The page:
The Commonwealth Bank of Australia (CBA) is selling its 37.5 per cent stake in BoComm Life Insurance, which it jointly owns with China’s Bank of Communications, to Japan’s Mitsui Sumitomo Insurance.
Upon the completion of the sale, which is worth 3.2 billion yuan ($668 million), CBA said that it will record an after-tax gain of approximately $450 million, raising its common equity Tier 1 capital ratio by 13 basis points.
“This transaction represents a further step in simplifying and focusing our portfolio and follows the announcement of the proposed sale of the group’s life insurance businesses in Australia and New Zealand to AIA Group, and the strategic review of the group’s life insurance business in Indonesia,” CBA CEO Matt Comyn said.
Before the transaction closes, the major bank said that it is also contributing 1.13 billion yuan ($235 million) to BoComm Life Insurance’s latest funding round, which will be fully reimbursed by Mitsui Sumitomo Insurance at a later date.
CBA said that the acquisition will satisfy a condition to the sale of its life insurance businesses in Australia and New Zealand to Hong Kong’s AIA Group announced in September 2017.
The big four bank could further raise an estimated $500 million if it sells its 80 per cent stake in Indonesian life insurer PT Commonwealth Life, which it appointed investment bankers to advise on in March.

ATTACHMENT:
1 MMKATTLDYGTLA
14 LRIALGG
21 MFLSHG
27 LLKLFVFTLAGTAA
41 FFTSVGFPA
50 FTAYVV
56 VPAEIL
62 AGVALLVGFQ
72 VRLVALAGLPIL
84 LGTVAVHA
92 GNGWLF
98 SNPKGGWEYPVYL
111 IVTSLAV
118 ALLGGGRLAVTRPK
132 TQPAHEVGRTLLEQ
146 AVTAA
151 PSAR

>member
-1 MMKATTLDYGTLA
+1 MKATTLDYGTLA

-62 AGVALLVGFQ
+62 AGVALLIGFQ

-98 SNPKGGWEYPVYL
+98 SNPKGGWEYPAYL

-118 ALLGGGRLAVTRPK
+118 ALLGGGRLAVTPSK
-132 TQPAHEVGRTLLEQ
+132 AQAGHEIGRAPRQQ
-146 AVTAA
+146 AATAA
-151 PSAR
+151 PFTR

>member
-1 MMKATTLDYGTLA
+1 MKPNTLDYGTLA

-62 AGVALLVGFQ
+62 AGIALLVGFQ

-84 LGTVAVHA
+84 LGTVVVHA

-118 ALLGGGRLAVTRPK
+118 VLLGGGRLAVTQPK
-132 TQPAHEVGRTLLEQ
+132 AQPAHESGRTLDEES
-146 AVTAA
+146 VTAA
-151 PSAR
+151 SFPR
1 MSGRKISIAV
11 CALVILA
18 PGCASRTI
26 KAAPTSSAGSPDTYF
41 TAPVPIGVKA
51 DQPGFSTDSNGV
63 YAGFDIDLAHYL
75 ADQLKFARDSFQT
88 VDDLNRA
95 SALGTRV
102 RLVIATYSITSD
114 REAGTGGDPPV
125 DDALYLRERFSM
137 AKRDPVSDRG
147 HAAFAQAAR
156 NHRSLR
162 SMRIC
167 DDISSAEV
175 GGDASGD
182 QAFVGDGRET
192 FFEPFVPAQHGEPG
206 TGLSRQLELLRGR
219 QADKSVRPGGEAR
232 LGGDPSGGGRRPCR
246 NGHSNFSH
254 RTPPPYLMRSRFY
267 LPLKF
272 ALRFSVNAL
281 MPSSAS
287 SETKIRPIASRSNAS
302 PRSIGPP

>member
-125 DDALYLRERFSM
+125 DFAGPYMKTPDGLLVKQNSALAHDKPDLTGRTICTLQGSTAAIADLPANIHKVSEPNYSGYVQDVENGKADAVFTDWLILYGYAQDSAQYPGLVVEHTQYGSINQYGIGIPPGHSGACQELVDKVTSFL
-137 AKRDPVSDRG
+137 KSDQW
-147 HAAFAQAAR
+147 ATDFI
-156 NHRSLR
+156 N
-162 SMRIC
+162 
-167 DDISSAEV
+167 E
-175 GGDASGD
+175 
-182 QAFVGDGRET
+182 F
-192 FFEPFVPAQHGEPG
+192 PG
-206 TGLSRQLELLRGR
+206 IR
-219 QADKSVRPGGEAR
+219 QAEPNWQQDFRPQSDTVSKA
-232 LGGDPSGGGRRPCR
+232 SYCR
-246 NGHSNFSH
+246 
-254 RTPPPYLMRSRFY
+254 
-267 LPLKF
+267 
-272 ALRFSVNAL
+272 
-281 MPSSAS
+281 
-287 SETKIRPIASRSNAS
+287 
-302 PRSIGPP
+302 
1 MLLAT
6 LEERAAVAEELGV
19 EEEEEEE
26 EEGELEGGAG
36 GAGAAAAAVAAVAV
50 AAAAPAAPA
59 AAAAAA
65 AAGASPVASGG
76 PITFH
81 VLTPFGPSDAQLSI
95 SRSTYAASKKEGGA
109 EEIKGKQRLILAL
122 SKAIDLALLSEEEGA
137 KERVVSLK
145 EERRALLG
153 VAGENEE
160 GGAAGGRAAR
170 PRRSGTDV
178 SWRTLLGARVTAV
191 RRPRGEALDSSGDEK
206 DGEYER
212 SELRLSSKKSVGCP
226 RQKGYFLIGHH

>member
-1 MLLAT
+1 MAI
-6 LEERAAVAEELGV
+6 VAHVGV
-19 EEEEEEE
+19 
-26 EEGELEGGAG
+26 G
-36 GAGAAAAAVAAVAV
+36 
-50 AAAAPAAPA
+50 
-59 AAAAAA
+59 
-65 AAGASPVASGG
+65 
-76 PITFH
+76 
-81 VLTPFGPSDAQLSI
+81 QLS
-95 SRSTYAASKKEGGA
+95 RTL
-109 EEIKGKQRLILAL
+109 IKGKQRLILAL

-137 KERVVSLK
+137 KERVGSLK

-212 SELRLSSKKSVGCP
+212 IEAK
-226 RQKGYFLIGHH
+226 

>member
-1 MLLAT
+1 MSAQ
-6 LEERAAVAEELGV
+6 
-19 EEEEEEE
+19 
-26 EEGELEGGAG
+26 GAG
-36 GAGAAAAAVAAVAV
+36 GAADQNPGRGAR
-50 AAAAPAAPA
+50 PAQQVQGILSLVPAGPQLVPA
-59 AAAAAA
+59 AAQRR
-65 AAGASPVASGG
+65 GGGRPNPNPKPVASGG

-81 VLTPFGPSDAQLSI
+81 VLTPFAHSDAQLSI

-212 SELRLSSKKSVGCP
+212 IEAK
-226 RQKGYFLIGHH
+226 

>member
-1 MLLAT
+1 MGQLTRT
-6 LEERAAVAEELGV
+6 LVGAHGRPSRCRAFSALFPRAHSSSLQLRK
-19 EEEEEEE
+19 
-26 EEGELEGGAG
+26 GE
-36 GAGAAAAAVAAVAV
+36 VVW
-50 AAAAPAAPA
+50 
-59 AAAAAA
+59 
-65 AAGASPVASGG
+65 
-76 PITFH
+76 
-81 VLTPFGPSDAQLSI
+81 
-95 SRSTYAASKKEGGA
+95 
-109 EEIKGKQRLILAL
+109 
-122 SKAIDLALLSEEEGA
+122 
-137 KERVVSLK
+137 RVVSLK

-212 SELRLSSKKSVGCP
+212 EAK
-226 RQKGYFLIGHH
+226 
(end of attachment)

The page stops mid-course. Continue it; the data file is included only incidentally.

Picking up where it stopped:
Australian banks have been offloading their insurance and wealth businesses in recent years due to lower-than-expected returns and changing regulations.
Earlier this month, National Australia Bank (NAB) announced its intention to offload its wealth business, MLC, which it acquired from Lend Lease in 2000 for $4.6 billion. The transaction could be worth $3 billion, a significant drop from the price it paid.
NAB CEO Andrew Thorburn conceded in the financial services royal commission that the bank’s wealth management and financial advice divisions are exposing it to excessive complexity. This is, in turn, negatively impacting customer experience and increasing the bank’s costs, Mr Thorburn said, while contributing just 4 per cent to its total earnings.
ANZ also announced this month that it would be selling its 55 per cent stake in Cambodia’s Royal Bank to Japan’s J Trust in a deal that could result in a $30 million loss. ANZ’s group executive, international, Farhan Faruqui, said that the sale is in line with the bank’s efforts “to exit minority investments and partnerships to focus on [its] institutional business in Asia”.
Last month, Bank of Queensland also revealed that it would be selling its life insurance business, St Andrew’s Insurance, to Freedom Insurance Group for $65 million, which is expected to result in a post-tax gain of approximately $8 million.
[Related: CBA pays $5m in BBSW settlement]